- In order to avoid becoming distracted while driving make up some playlists of your favorite songs, this way you will not be scrolling through your music collection trying to pick out songs you like.
- If you find that you have dropped or need to adjust your music player, find a safe place pull into. If you must pull of the road, pull all the away off and give yourself three feet of extra space margin away from the roadway. This will provide extra protection from a distracted driver who may drift into your lane and with give you a better view when you are ready to get back on the road.
By following these tips you can reduce your distractions and enjoy driving while listening to your favorite music.
Tips for Teens: When is the Speed Limit too Fast for Conditions?
July 15, 2010
Many teens are so excited to get their driver’s licenses that much of the training they received prior to licensure is quickly forgotten. But it’s important for new drivers to follow the fundamental rules of the road, and adapting speed to conditions is one rule that’s frequently broken.
Driving too fast for conditions is considered speeding and can result in a traffic ticket. But that’s not the only reason to slow down – driving too fast for conditions is a contributing cause of many motor vehicle crashes. Motor vehicle crashes are the leading cause of death for 15- to 20-year-olds (based on 2005 figures, which are the latest mortality data currently available from the National Center for Health Statistics).
A 2009 analysis of speeding-related crashes by the National Highway Traffic Safety Administration (NHTSA) shows that following the speed limit is not enough to prevent a crash when conditions warrant a reduction in speed. The study showed that in speeding-related crashes that caused one or more injuries, 26% of the crashes were contributed to be exceeding the posted speed limit, while 74% were due to driving too fast for conditions. In property-damage-only crashes where speed was a contributing factor, 18% of the crashes were due to exceeding the posted speed limit and 82% of the crashes were contributed to by driving too fast for conditions.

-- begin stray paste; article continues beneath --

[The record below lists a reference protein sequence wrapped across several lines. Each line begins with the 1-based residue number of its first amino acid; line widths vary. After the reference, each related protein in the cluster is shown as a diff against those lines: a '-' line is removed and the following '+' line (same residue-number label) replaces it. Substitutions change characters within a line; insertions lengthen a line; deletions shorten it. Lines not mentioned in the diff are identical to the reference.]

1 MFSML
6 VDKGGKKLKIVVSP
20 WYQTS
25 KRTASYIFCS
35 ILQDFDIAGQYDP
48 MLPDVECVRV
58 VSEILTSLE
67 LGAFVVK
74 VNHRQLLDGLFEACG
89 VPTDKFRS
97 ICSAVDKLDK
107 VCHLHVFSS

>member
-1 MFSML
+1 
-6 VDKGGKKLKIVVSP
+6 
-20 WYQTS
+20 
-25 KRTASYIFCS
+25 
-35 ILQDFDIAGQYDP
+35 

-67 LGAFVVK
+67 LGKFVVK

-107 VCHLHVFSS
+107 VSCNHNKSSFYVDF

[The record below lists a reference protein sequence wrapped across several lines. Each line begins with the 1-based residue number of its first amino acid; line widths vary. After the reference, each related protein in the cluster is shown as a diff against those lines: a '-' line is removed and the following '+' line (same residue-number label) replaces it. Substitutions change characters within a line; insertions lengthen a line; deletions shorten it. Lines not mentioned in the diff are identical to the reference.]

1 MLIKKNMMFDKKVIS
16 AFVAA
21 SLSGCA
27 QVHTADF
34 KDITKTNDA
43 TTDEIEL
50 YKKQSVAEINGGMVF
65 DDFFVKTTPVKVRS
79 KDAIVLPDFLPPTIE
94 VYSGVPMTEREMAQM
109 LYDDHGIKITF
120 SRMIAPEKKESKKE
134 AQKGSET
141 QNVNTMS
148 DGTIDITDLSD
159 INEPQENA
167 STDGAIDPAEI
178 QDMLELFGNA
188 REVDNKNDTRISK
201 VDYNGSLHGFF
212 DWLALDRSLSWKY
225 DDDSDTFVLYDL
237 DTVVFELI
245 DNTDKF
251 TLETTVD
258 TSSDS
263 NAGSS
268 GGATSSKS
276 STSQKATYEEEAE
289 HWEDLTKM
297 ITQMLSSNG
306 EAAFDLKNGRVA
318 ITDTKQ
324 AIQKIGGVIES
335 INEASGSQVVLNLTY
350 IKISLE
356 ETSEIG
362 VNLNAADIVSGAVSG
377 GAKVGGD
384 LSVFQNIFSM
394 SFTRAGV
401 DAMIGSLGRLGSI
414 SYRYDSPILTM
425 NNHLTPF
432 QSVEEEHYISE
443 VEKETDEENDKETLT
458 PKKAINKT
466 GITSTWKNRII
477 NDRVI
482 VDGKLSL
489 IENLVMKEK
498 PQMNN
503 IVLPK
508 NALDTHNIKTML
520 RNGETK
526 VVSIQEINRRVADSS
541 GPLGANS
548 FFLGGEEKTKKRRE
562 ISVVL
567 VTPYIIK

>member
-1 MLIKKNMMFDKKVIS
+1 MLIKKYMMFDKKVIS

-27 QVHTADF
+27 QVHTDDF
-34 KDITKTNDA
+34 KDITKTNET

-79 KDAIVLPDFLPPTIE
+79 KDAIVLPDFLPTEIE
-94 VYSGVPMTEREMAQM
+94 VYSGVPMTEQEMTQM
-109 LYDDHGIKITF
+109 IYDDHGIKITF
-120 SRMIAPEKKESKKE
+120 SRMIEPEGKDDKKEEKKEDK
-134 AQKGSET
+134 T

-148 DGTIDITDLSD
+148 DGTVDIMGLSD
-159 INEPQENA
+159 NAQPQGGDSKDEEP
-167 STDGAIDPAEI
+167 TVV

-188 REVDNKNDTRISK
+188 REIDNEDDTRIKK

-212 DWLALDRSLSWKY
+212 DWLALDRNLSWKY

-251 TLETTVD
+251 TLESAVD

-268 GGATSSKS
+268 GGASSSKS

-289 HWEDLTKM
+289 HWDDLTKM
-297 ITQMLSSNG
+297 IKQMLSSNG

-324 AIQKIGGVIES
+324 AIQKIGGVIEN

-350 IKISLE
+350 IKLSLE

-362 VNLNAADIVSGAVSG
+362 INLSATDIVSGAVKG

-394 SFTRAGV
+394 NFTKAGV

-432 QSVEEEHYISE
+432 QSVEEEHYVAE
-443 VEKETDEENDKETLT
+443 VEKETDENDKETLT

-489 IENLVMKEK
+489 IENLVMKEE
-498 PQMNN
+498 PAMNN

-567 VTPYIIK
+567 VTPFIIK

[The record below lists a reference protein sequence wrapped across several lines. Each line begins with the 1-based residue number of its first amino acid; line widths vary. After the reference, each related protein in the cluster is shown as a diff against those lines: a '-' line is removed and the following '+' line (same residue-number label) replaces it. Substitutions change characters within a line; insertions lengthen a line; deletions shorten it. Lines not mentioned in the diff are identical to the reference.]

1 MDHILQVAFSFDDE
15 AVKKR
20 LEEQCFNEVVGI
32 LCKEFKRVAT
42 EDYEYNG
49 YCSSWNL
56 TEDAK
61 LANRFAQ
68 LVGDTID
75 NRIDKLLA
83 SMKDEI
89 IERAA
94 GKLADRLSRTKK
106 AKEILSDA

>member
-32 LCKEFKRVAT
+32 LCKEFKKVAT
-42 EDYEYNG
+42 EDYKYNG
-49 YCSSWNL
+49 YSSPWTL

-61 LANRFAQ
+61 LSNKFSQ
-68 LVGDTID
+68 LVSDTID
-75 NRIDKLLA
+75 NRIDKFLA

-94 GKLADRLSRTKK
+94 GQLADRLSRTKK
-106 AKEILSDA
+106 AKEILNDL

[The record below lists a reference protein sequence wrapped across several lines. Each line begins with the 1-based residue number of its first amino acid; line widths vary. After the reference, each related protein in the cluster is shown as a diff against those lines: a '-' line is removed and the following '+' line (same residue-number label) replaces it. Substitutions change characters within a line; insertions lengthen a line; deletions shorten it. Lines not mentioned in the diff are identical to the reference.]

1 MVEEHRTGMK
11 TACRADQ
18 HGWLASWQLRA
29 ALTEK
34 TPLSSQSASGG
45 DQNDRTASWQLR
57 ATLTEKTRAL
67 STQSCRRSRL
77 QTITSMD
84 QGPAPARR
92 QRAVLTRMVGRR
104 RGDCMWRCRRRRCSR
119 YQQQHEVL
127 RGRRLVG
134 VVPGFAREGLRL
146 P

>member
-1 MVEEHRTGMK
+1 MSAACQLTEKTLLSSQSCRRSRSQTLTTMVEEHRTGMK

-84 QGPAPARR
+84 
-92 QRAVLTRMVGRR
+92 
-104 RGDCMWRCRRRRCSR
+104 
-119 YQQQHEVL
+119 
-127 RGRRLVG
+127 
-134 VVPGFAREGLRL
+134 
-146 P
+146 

Drivers should reduce their speed:
-immediately when it begins to rain. Roads become very slippery just after the rain begins, because the rainwater mixes with oil on the road that has been dropped from passing vehicles. Driving too fast on wet roads can result in skidding, when the vehicle loses traction with the road and the driver loses control of the vehicle.
-when roads are slippery due to snow or ice. Vehicles have even less traction on snowy or icy roads than they have in rainy weather. On icy roads, drivers should slow to a crawl and get off the road as soon as possible.
–in foggy or smoky conditions. Fog and smoke make it difficult to see ahead, and reducing speed reduces stopping distance.
-before a curve. Too often, drivers realize that they are moving too fast when they are already in the curve, but lowering speed in a curve results in a loss of traction that could cause a skid. Always reduce speed before entering the curve.
-in construction zones. Lower speed limits are usually posted in construction zones, but the new speed limit may not be low enough, especially for new drivers. The distraction of all the activity in the work zone and changes in the road surface can cause more difficulties for drivers who are inexperienced.
-around school zones and playgrounds. Again, lower speed limits are posted in school zones, but children are often present when the lowered limits are not in effect. Children are unpredictable and may walk, skate or bike into the road without checking for traffic.
-at night. Visibility is reduced at night; street lights and the vehicle’s headlights cannot entirely make up for this.
It’s also important to monitor your speed carefully on rural roadways with higher speed limits. Since the speed limit is already high, it’s easy to drive too fast for conditions, which often include curves, animals, farm equipment, and roads that are not well-maintained.
Pressure from teen passengers should also be considered. Passengers may encourage the driver to travel at or above the speed limit. Resisting this pressure is an important exercise in maturity for teen drivers and is an integral part of keeping their driver’s licenses. Unfortunately, it could even be a life-and-death matter.